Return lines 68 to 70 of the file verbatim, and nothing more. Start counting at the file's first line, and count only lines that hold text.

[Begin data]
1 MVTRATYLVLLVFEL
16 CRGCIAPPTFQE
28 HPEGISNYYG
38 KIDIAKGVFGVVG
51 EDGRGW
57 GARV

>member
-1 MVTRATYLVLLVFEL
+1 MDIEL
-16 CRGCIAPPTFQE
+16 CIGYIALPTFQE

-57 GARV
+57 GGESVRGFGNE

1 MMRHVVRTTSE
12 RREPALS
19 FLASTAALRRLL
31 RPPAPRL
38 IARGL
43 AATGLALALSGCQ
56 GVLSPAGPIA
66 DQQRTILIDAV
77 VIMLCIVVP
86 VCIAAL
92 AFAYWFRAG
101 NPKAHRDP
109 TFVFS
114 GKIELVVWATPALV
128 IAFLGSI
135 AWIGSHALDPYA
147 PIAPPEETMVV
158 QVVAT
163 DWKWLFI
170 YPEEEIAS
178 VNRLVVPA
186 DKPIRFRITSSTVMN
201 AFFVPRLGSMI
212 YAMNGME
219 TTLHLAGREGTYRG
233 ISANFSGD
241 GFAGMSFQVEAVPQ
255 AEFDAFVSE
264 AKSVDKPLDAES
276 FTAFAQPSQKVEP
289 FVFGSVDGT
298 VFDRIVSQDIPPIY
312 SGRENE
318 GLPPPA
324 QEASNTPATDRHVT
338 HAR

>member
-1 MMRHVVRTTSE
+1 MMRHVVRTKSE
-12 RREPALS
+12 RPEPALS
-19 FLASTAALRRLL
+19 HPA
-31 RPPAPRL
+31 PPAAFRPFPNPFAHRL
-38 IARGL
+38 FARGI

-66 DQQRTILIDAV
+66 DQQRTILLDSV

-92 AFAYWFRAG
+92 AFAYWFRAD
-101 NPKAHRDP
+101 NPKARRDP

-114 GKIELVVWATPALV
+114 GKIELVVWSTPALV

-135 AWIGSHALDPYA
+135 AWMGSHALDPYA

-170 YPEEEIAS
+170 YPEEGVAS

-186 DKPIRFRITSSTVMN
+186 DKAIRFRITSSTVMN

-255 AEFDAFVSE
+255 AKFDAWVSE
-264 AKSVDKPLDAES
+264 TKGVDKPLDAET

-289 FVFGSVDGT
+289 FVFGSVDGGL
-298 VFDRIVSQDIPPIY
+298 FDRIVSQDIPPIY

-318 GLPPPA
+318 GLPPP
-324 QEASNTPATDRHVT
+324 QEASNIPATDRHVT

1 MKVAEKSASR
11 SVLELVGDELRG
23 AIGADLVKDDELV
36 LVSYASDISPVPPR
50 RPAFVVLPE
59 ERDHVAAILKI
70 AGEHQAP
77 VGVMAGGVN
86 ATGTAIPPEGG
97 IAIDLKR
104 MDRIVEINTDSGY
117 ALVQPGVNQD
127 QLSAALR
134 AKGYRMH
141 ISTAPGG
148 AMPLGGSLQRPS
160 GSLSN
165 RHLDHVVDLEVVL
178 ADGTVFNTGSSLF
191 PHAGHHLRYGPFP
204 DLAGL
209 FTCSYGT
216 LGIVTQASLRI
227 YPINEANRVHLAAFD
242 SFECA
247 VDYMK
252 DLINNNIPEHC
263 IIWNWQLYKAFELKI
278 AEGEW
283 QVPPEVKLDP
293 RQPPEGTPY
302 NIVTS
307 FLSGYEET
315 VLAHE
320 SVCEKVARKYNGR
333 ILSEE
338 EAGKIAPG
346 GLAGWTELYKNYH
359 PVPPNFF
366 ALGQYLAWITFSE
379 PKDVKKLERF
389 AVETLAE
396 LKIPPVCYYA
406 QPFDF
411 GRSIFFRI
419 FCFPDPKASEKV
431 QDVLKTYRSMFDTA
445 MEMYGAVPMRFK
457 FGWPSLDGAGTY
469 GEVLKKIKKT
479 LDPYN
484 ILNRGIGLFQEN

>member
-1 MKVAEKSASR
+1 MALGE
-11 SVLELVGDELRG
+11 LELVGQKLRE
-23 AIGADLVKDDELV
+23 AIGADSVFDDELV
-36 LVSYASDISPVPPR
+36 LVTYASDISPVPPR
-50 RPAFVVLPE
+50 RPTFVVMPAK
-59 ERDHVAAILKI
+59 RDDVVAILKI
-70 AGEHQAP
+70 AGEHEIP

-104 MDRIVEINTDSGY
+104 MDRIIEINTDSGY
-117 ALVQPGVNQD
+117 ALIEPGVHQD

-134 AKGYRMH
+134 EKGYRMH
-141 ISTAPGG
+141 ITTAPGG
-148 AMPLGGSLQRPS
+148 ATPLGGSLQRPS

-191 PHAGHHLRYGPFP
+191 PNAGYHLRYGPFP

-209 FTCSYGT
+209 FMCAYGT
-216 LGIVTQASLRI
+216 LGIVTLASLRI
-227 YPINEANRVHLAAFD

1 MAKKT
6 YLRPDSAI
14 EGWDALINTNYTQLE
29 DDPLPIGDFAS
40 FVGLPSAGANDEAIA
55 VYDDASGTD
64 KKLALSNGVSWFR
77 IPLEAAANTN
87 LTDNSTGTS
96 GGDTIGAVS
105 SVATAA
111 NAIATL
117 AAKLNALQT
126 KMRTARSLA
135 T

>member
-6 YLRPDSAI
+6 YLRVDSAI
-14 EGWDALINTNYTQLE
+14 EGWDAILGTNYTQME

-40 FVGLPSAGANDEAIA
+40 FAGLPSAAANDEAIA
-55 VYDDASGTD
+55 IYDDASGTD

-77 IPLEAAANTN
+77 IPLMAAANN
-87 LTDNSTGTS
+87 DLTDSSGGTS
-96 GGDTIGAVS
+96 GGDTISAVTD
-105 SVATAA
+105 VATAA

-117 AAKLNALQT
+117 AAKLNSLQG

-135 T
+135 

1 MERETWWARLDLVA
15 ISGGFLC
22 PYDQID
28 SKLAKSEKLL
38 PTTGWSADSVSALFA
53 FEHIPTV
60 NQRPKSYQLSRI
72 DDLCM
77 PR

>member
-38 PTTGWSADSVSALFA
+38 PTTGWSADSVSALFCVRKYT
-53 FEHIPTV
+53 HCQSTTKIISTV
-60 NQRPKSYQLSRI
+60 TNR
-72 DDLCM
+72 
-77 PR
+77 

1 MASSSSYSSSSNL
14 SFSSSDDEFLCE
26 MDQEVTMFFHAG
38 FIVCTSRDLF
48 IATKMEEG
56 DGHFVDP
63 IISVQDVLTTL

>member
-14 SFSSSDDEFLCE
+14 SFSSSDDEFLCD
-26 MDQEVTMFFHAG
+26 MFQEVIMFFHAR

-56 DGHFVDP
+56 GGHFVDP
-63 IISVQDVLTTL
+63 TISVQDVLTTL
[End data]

+114 GKIELVVWSTPALV

-135 AWIGSHALDPYA
+135 AWMGSHALDPYA